I clutched a white card with black letters in my hand, wanting to rip it to shreds.
“It’s supposed to be offensive!” my friend said, trying to calm me.
“I need a marker,” I insisted to the half-giggling, half-confused group of college students. Belatedly recognizing that it was neither my card nor my game, I asked permission to black out some of the lettering.
The game: Cards Against Humanity. The offending card: “AR-15, assault rifle.”
For those unfamiliar, Cards Against Humanity is an adult version of the Apples to Apples card game. It is incredibly popular with teens and young adults due to its amusing and often-inappropriately themed cards. During each round, a player draws a card and asks the question on it, and the other players lay down what they consider their best—often funniest—possible answer card. Whoever’s card is selected by the questioner as the best answer wins the round.
So, what was wrong with such a card in a game designed to offend? It would have been fine had it read simply “AR-15.” AR-15 does not stand for assault rifle; it stands for Armalite rifle, as the original designer of the rifle was Armalite. There was no factual reason for the game creators to add “assault rifle,” and including those two words made it not only incorrect, but dangerous.
It’s just a silly card in a silly game, so why am I saying it’s dangerous? Today, an overwhelming number of people, especially young people, are misinformed when it comes to firearms. This card is just one example of how gun-control advocates’ disingenuous messages and falsehoods are perpetuated. The more you hear or see something, the more it’s ingrained into you. Think of the jingles that get stuck in your head or the ad slogans you can finish. You don’t try to commit these advertising ploys to memory; they’re subliminal. People also tend to believe the written word. When something is written, it feels more official, somehow truer.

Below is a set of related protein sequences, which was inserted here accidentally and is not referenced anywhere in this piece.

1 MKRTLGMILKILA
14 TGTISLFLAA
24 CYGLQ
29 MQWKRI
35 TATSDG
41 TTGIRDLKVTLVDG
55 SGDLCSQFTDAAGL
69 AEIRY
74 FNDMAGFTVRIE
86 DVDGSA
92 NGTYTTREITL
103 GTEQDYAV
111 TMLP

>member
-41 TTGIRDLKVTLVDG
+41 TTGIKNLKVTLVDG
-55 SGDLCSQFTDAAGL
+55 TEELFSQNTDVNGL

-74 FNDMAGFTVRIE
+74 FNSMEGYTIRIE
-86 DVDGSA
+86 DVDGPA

Some of this comes down to education, but marketing and perception play a significant role. I graduated in May 2020 with a marketing major and English minor from Case Western Reserve University in Cleveland, Ohio. My marketing classes and my experiences as a freelance writer in the outdoor industry have opened my eyes to just how easily views can be shifted through deliberately chosen messaging. Marketing revolves around public opinion and perception. It affects most peoples’ everyday thoughts, from what products they choose, to what words they say, and even to how they think. This mental training isn’t all bad. Programs that show the negative effects of illegal drugs, for example, are a form of positive marketing, as they use facts to show negative effects and consequences. But facts, and especially statistics, are subject to manipulation. And, on the topic of firearms, misinformation is often intentionally created.